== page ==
Silphium perfoliatum | Cup Plant
The Cup Plant, also known as Carpenter’s Weed, Indian Cup, Rosin Weed, and Ragged Cup, is a towering, showy sunflower-like perennial with a native range from eastern-central Canada to the southeastern United States. It is most commonly found in low woods, prairies, meadows, and bordering streams or ponds. It’s an extremely hardy, low-maintenance plant that can survive in a variety of temperatures and locations. It establishes well in average garden soil or in heavier, wetter soils. It’s a large plant that requires ample growing space. If you like large, robust specimens, this plant is for you! The root system consists of a long central tap root and many shallow rhizomes. The rhizomes help to spread the plant, forming substantial colonies over time. Although the cup plant can appear weedy to some folks, it’s well-suited for prairies, wildflower gardens, naturalized areas, or for bordering a stream or a pond.
Silphium perfoliatum is known for it’s bright yellow daisy-like blooms, coarse leaves, and long stems. The name “cup plant” (perfoliatum) comes from the shape of the leaves that clasp the main stem, making it look like the stem has pierced through them. The joined leaves form a small basin that enables them to hold water. It’s not uncommon to see birds or insects sipping water from the small pools on a hot day during the growing season, which is July through September. Pollinators are attracted to the large, bright yellow blooms, and birds enjoy the nutritious seeds too.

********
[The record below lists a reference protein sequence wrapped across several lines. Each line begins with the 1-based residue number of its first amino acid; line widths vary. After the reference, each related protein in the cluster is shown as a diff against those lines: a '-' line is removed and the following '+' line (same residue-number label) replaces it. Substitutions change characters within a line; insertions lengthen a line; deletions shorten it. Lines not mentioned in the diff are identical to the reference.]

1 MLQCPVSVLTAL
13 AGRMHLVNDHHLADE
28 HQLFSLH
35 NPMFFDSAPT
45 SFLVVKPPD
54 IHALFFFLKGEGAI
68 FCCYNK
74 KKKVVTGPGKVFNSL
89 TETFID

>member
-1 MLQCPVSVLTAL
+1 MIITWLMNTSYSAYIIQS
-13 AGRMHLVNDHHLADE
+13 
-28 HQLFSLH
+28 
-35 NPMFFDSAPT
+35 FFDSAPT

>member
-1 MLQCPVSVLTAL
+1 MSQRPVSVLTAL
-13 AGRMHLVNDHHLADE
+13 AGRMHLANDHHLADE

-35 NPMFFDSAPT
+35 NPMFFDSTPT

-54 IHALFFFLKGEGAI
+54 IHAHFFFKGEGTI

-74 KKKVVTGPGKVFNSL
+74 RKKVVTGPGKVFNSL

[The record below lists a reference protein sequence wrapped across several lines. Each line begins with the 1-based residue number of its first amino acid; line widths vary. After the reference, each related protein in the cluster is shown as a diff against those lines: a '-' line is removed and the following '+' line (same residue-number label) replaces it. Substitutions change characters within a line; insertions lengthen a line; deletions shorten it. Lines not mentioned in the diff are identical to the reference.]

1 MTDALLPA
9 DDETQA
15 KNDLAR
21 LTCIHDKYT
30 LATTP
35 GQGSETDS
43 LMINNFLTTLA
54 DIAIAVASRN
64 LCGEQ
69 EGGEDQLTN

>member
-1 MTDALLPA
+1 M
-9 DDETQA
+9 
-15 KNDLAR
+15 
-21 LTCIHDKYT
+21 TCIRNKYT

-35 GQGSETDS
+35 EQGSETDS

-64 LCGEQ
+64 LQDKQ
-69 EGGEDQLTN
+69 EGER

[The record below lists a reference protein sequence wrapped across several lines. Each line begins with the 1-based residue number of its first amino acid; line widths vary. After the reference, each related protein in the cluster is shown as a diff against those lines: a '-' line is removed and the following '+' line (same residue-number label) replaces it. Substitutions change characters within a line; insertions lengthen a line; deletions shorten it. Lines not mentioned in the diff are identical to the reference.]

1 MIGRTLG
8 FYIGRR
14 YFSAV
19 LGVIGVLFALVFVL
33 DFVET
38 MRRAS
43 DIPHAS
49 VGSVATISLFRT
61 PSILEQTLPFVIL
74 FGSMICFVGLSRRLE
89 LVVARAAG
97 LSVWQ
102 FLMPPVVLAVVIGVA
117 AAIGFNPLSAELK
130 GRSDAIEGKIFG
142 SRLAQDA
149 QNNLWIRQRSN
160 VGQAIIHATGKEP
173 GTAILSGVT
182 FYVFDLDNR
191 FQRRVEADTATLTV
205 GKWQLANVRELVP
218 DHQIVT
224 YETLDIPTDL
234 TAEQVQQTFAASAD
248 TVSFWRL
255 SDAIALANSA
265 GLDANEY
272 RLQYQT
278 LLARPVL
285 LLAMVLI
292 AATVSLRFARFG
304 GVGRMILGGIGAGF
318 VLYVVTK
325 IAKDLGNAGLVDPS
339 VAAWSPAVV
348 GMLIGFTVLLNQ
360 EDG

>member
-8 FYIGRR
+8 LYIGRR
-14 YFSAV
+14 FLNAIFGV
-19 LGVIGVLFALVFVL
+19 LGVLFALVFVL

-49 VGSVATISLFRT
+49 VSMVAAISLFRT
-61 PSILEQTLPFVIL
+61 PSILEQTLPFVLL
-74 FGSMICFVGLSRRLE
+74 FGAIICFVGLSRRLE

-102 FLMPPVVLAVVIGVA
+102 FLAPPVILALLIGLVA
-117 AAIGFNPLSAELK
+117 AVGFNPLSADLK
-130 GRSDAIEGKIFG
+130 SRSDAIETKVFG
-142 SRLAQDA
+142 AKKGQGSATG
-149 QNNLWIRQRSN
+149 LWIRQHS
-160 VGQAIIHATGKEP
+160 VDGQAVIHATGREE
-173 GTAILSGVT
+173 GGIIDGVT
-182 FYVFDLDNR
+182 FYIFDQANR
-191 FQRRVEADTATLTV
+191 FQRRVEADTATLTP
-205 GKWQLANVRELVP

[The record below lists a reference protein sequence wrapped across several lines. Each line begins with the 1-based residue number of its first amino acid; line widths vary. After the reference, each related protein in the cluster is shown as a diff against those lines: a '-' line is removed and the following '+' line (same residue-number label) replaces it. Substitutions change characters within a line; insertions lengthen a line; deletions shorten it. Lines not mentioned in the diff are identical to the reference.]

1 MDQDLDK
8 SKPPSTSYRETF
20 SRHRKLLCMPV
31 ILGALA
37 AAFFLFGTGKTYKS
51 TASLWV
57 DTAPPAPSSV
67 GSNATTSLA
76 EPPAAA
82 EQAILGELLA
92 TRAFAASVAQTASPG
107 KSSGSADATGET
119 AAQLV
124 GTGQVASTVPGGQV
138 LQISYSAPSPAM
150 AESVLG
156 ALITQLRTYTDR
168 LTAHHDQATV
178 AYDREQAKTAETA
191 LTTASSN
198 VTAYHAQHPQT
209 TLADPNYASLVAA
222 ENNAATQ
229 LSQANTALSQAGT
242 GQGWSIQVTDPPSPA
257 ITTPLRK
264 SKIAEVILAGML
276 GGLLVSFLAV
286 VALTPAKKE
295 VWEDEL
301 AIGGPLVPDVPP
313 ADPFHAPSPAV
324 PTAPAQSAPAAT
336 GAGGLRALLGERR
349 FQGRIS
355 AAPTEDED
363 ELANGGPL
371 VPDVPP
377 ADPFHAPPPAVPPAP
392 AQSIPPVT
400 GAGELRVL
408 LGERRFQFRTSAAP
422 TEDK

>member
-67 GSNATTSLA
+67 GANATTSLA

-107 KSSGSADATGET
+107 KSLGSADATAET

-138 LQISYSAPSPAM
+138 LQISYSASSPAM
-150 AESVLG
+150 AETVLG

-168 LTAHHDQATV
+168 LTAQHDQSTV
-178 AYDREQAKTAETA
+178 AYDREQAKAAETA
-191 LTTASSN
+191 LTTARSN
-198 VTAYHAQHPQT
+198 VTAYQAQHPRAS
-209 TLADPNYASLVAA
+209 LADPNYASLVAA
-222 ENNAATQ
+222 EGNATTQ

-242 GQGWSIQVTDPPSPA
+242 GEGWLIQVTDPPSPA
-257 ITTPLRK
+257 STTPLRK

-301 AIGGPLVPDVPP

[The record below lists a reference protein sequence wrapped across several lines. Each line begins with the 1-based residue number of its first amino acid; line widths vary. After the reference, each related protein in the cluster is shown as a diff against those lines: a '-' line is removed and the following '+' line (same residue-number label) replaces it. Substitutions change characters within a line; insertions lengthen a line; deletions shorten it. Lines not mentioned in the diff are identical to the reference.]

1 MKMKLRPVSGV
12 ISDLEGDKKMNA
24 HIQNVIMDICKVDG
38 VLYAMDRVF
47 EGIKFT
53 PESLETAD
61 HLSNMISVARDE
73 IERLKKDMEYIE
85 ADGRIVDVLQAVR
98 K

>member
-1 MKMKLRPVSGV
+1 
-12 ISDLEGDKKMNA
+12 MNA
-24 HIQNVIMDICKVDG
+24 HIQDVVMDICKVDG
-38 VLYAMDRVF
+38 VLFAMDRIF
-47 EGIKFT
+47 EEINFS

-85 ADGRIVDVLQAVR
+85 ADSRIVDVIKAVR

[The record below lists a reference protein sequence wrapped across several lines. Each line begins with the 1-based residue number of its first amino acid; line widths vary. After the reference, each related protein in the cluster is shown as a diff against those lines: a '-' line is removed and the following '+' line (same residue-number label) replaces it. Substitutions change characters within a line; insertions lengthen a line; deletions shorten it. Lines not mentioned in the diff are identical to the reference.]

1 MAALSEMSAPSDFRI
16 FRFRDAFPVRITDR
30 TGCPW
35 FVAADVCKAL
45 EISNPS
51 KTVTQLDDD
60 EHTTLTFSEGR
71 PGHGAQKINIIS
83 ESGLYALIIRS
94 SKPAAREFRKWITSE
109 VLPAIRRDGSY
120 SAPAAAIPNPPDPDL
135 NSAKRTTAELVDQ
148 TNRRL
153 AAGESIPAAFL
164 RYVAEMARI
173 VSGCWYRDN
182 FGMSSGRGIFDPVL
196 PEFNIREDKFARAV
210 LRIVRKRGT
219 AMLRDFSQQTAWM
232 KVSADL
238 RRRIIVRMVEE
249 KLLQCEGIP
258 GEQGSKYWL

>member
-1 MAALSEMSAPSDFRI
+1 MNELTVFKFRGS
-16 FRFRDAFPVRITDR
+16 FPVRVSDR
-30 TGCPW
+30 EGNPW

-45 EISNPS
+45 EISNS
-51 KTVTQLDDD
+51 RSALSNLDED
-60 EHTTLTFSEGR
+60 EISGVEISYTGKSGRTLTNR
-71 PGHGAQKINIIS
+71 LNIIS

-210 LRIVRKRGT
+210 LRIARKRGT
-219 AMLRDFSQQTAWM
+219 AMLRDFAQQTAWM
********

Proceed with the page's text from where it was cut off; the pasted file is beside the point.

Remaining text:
If starting seeds indoors, Cup Plant seeds will require a 60 day period of cold-moist stratification before the seeds will germinate. Or if you plan on starting them outdoors you can sow the seeds in the fall and let nature take care of the stratification.
Cold stratification is a term for a procedure that can improve certain seed germination rates by 300-400%. Cold stratification is designed to mimic the winter season’s cold and moist weather that unlocks a seeds protective germination mechanisms and triggers the seed to sprout out of its dormant state. (Most perennial plant seeds (such as native wildflowers) require this combo of cold and damp to germinate.) In nature, this occurs naturally, but by doing the process yourself in a controlled environment, you keep the young seeds safe from any animals that might eat them and they’ll also be less likely to succumb to rot or mildew, leaving more seeds to grow.
There are many methods to cold-stratify seeds, but the two key factors are always moisture and cold. The best and easiest way is to put a small amount of moist/wet sand/soil in a zip baggie and store in the refrigerator for 2 months time (or more). Once stratified, surface sow the seeds (and sand) and gently press into the dirt. Germination will occur with heat humidity and light indoors, or if outdoor, once spring temps and sunlight are adequate. Be sure to plant stratified seeds within a day or so after removing them from the refrigerator because as soon as they warm up they will be ready to grow and may start to sprout.
Sun exposure: Full sun
Mature height: 8-10 ft
Mature width: 4-5 ft
Hardiness zones: 3-9
*Please note: We cannot ship Silphium perfoliatum Cup Plant seeds to Connecticut, New Hampshire, and New York at this time. Checkout is disabled for this product in these states.